Most contemporary US TV dramas are better described as walking a tightrope between episodic and serial storytelling. In order to attract casual viewers and get syndicated, TV series must have a loose enough storyline to be broken up and watched out of sequence without too much loss. But as the options for TV viewing multiply exponentially and the landscape of dramatic entertainment become ever more fragmented, stories that run across episodes and seasons remain a tried and trusted technique for encouraging repeated viewing and customer loyalty. A step too far each way takes you into daytime or days gone by.

Justified, the last outpost of episodic TV!

AMC currently holds a reputation for producing television that showcases the best of American serial drama, something alluded to in their last two slogans ‘story matters here’ and ‘something more’. But let’s look at the facts. The recently-completed Breaking Bad is a fallacy of serial storytelling, compacting six years of television into two years of onscreen time. Mad Men produces an occasional episodic masterpiece but watching the series continuously quickly gets tiresome, making it preferable to cherry-pick instalments from digitised series archives. The Walking Dead escaped Stephen King mini-series status by the skin of its teeth (pun very much intended!).

A television drama that is genuinely serialised runs counter to so many of the qualities of US TV we hold dear, like individually crafted episodes and storyline resolution. There’s also a lot of lame ducks out there with nowhere to go and no story to advance dodging cancellation each year. 

4 Responses to “Serial Killers”

  1. I don’t disagree with you, yet I think your description of serial television in the US misses the impact of privotal shows in the late 1980s and early 1990s. Dynasty and Dallas were considered in the vein of soap operas, thus not really that innovative except that they brought the excesses of that genre to the primetime. I think Steven J. Cannell’s WISEGUY (1987-1990) and later J. Michael Straczynski’s Bablyon 5 (1994-1997) brought “in series” story arc into the fashion. Indeed after WISEGUY the 1990s saw several season long narrative, in particular MURDER ONE, which has memorable first season (like 24), but could not maintain its audience. I think in considering those series, the core of the current season long story arcs and the creation of complex mythology make a lot of sense.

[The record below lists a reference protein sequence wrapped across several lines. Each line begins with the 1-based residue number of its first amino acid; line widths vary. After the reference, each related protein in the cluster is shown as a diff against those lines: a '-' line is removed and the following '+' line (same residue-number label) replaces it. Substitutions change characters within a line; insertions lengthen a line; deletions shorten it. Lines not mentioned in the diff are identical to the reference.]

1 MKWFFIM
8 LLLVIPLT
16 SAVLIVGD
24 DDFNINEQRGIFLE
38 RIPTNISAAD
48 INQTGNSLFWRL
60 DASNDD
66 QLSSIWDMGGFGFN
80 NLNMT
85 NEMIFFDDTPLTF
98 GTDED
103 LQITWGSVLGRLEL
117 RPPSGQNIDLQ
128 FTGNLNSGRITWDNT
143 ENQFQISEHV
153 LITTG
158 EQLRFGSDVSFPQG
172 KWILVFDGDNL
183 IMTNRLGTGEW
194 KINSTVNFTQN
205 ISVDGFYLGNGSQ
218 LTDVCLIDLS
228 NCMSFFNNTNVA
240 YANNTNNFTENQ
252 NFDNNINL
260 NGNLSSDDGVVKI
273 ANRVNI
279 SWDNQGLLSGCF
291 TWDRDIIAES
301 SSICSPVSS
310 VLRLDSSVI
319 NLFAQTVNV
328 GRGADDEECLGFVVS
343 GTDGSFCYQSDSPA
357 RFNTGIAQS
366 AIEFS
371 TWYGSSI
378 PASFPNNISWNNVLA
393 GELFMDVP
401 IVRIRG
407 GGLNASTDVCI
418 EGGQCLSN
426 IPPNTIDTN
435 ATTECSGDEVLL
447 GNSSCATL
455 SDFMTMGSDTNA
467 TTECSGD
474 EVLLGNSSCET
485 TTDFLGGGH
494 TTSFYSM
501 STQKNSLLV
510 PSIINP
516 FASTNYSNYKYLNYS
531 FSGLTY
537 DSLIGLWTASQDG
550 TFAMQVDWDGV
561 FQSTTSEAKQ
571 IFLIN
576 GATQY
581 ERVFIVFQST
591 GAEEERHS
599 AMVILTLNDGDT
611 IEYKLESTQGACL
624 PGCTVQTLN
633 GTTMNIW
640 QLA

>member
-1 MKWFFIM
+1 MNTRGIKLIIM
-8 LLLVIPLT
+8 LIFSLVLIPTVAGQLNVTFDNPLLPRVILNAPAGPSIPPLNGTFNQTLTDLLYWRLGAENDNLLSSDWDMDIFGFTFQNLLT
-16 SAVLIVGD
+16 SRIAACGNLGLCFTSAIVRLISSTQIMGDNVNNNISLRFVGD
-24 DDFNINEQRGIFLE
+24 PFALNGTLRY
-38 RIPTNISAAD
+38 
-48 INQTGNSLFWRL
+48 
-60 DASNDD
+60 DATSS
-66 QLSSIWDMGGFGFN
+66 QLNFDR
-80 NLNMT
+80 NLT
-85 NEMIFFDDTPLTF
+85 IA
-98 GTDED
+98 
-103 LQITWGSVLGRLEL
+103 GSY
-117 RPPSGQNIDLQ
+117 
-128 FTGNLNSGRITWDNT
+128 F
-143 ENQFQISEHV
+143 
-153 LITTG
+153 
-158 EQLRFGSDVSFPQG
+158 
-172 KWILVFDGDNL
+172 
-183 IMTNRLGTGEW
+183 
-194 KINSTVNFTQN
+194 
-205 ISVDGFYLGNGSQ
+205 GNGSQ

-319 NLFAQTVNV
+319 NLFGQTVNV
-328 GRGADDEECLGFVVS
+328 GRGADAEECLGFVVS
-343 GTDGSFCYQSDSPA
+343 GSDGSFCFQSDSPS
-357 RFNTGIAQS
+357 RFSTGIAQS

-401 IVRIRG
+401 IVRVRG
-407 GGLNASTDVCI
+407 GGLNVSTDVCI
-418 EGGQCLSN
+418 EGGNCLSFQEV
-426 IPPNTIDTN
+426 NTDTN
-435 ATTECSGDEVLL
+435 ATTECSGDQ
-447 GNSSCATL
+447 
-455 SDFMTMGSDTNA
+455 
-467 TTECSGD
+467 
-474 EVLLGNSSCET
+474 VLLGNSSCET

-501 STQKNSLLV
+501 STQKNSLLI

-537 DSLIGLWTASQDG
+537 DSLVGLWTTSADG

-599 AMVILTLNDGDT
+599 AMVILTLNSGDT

• Peyton Place, The Twilight Zone – are my TV memories so old they cannot possibly be of any use to any cultural critic of tv viewing

    • Thanks for the comment Julian and I’m grateful you brought up an era of serial television in the US I singularly failed to mention in the blog. I think in stressing the commercial reasons why serial television prospered in the 80s and 90s I omitted the narratively complex and experimental series that kept it going artistically-to this we could also add Twin Peaks. Ultimately I think the storytelling styles of these shows (Murder One especially) were abandoned or diluted by the early 2000s, which is the time I’m counting ‘contemporary’ from and drama series became more about promoting the image of serial storytelling rather than necessarily doing the work of it…as Murder One and Twin Peaks demonstrate, it’s not exactly viewer-friendly when done properly. Plus I think the idea of an individually crafted standout episode that embodies a series for its viewers and fans have become more important to drama series post-2000. Those names are an essential addition to the historical discussion of serial television, I agree.